Thus, one may hold and maintain both trees, even though not optimal in terms of memory utilization. Of course, it would be extremely wasteful to keep double the amount of mapping values, that is hashes or internal physical locations, especially since all we need is information regarding the existence of a mapping. Only one of the trees must actually hold the mapping values, while the other will only indicate if a certain mapping exists or not. From the array point of view—such an existence tree can be seen as a bitmap, or as a set (in the set theoretic sense) of indices, and may still be implemented using a standard TRIE tree.

But which of the two trees should hold the actual mapping values? This brings us to the demotion requirement. Since it is favorable to have values of consecutive addresses written to the same snapshot or volume actually reside in the same block on disk, it would be more natural to have the snapshot tree hold the mapping values. To make sure only one read from disk is needed, one may make sure that only leaves of the snapshot tree containing the actual mapping values, are demoted. Under most scenarios this should account for the vast majority of metadata memory in use.

A further optimization may be not to hold zero values written to snapshots in the snapshot tree, and instead keep an indication of a zero value in the address existence tree. In this case the address existence tree will have three possible values—if an address exists and is not equal to zero, if it does not exist, and if it exists and is equal to zero. It should be noted that there is no need to hold zero values written to non-snapshot values because they have no ancestor.

An embodiment of the above two-tree solution is illustrated in FIG. 10 and may proceed along the lines of the previously defined embodiment. A modified snapshot hierarchy tree 1000 is held such that each internal node comprises an anonymous read-only snapshot, and each leaf comprises a user generated snapshot/volume. The tree may be held in a compact manner to make sure it permanently resides in the CPU's cache. A possible implementation can be an array of indices, where each slot in the array represents a snapshot, and holds the id of its father snapshot in the hierarchy tree. Unused slots may form a “free list”. A less efficient representation with two way pointers between father and children may also be used for write and snapshot delete operations. To translate external volume IDs in use by the user, to the internal snapshot id representation, one may hold a simple id translation table which can be implemented as an array or hash table.

Additionally, an address existence tree 1002 is held, which may reside in memory (RAM), and a snapshot “value tree” which has the option of demoting “value leaves”.

More Read Optimizations

Auxiliary Data Structure—Aggregated Snapshot Tree

In cases of a very deep snapshot hierarchy tree, some read operations may need to perform tens of thousands of cache memory reads in order to understand which snapshot up the hierarchy tree actually contains a mapping for this address. This may exceed the allotted time for the read operation in some scenarios. To overcome this issue, an aggregation optimization can be implemented. The aggregation may recognize long strands in the snapshot hierarchy tree, and create an auxiliary aggregated snapshot tree in which each snapshot is actually a group of snapshots contained in such a strand. The value per address will be “exists” if at least one of the snapshots in the strand contains a mapping for this address, and “doesn't exist” otherwise. The recommended size of strands on which to perform this optimization may be approximately the square root of the deepest possible snapshot hierarchy tree, which will reduce the number of cache memory reads in the worst case from the depth of the tree to 2 times the square root of the depth.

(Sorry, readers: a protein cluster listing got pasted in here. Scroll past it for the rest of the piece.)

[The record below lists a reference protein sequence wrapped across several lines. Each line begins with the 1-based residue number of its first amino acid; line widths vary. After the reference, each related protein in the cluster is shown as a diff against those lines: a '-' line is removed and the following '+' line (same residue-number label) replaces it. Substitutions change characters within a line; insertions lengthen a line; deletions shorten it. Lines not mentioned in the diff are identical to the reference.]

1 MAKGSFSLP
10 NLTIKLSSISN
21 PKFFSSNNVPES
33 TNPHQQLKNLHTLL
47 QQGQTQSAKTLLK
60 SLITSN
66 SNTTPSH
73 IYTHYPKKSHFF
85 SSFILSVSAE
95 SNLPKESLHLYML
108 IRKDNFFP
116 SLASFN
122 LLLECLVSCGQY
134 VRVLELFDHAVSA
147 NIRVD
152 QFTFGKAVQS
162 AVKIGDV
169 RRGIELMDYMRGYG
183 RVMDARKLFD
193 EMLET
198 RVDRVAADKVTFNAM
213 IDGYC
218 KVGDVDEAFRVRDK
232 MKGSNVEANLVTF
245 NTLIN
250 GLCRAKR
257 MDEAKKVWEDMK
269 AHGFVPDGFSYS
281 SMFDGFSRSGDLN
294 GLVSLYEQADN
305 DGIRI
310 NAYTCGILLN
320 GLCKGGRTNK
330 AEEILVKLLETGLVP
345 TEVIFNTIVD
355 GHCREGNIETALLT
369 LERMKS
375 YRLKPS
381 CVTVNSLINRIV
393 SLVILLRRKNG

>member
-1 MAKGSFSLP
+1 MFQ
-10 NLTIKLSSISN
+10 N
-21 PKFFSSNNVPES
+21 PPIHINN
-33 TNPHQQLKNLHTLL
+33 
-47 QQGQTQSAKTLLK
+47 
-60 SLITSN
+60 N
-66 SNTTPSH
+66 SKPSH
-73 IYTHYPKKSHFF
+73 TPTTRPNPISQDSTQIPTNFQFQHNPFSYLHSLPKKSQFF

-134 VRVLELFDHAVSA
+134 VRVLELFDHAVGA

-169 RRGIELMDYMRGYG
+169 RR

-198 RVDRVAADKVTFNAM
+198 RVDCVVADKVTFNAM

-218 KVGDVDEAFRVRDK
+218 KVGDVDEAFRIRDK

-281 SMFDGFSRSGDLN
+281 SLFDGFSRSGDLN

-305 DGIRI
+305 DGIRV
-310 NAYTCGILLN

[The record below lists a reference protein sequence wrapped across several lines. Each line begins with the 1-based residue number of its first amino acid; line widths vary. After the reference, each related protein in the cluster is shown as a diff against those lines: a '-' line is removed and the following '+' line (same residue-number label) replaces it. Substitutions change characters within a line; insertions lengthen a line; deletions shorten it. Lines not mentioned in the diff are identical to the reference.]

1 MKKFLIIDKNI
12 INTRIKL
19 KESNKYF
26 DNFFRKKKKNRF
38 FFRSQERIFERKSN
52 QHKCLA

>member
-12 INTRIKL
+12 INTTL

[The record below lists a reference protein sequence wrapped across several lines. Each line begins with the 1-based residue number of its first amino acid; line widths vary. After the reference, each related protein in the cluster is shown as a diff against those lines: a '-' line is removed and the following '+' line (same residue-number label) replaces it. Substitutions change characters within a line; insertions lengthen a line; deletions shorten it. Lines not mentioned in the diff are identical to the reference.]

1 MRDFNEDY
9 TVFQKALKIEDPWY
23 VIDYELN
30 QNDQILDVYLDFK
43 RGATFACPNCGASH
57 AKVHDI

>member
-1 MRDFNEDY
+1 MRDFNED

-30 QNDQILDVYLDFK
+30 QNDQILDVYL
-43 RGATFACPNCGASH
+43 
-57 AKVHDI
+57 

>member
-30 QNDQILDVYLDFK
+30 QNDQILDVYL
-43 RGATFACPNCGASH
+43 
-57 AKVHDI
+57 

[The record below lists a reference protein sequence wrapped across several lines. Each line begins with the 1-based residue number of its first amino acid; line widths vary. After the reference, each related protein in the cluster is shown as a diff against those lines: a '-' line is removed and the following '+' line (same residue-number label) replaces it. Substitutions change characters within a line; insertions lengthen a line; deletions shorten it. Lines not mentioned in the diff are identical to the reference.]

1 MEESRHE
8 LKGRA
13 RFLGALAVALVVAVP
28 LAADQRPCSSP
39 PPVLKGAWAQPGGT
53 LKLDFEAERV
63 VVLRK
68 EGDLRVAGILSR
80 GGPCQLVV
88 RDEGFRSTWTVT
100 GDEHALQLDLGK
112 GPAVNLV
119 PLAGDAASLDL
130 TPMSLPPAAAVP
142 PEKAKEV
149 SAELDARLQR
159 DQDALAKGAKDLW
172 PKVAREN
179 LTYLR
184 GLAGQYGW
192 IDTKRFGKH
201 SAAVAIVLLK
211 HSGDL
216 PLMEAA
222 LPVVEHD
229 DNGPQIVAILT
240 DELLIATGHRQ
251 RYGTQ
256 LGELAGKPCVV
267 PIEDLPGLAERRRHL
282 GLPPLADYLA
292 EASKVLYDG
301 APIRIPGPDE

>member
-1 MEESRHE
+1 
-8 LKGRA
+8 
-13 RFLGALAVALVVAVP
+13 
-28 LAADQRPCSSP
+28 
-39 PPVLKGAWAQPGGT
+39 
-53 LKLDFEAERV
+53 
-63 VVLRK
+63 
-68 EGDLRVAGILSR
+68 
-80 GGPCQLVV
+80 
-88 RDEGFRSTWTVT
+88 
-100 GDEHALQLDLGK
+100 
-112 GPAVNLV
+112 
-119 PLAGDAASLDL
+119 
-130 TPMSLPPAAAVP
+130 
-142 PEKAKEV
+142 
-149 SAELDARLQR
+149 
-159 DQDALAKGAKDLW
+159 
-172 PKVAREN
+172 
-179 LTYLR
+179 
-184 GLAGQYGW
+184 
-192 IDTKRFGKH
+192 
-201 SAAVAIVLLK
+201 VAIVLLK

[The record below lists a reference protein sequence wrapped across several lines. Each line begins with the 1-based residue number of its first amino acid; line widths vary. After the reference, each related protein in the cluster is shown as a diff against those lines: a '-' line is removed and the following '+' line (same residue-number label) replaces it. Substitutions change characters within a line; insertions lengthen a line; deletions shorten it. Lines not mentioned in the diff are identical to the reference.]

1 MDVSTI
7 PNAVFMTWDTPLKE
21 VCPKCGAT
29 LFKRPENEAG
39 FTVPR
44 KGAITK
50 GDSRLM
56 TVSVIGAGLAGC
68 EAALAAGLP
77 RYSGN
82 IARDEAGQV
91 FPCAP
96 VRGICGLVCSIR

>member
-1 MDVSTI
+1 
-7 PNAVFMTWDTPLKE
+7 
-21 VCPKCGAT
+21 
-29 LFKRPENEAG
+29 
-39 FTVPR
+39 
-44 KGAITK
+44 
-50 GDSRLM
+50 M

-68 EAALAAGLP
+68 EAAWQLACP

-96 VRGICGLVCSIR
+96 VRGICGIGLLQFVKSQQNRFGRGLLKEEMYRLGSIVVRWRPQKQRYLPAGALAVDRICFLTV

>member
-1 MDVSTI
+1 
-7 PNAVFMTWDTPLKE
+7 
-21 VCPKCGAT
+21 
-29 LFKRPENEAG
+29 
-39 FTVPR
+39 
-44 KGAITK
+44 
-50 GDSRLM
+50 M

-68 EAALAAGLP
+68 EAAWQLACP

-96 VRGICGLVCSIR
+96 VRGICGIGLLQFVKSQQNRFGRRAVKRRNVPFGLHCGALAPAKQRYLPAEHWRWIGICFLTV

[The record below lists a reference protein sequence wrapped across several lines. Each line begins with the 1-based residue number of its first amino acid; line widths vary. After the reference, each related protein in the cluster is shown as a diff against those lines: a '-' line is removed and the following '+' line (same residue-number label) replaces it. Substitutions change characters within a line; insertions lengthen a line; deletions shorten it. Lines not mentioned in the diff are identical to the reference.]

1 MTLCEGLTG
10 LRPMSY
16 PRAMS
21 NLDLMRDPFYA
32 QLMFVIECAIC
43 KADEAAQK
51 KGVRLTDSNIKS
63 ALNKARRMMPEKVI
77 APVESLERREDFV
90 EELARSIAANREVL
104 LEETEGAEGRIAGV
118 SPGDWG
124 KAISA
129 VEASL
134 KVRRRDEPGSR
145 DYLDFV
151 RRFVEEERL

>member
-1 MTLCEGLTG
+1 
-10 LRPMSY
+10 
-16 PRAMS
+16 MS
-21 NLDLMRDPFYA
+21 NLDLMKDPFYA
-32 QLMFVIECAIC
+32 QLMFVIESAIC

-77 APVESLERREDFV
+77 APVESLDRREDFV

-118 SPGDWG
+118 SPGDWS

Auxiliary Data Structure—SnapOrder

Referring to FIG. 13, which is discussed further hereinbelow, in some cases, the number of snapshots writing to each address is much smaller than the depth of the snapshot hierarchy tree. In such cases it would be favorable to perform read operations by going over the list of snapshots which actually wrote something to a specific address instead of by going over all snapshots up the snapshot hierarchy tree. In effect, instead of traversing the tree and looking for the first snapshot which contains a value for the requested address, one may go over all snapshots which contain a value for a specific address and look for the one which is the closest ancestor of the origin snapshot.

To do this, one may maintain an auxiliary data structure which returns Depth-First Search ordering of the snapshot hierarchy tree leaves, that is of user created snapshots and volumes, and can be implemented using an array. One may use the following main properties of such an ordering:

    • 1. The leaves of each snapshot are ordered in a consecutive way;
    • 2. If snapshot A is an ancestor of a snapshot B then the range of leaves of A completely overlaps that of B. The reverse is also true.

From an operational perspective the data structure holds for every snapshot S in the hierarchy tree its MinLeaf and MaxLeaf, and provides the following functionality:

    • MinLeaf(S): returns the order of a leaf of S with the minimum order.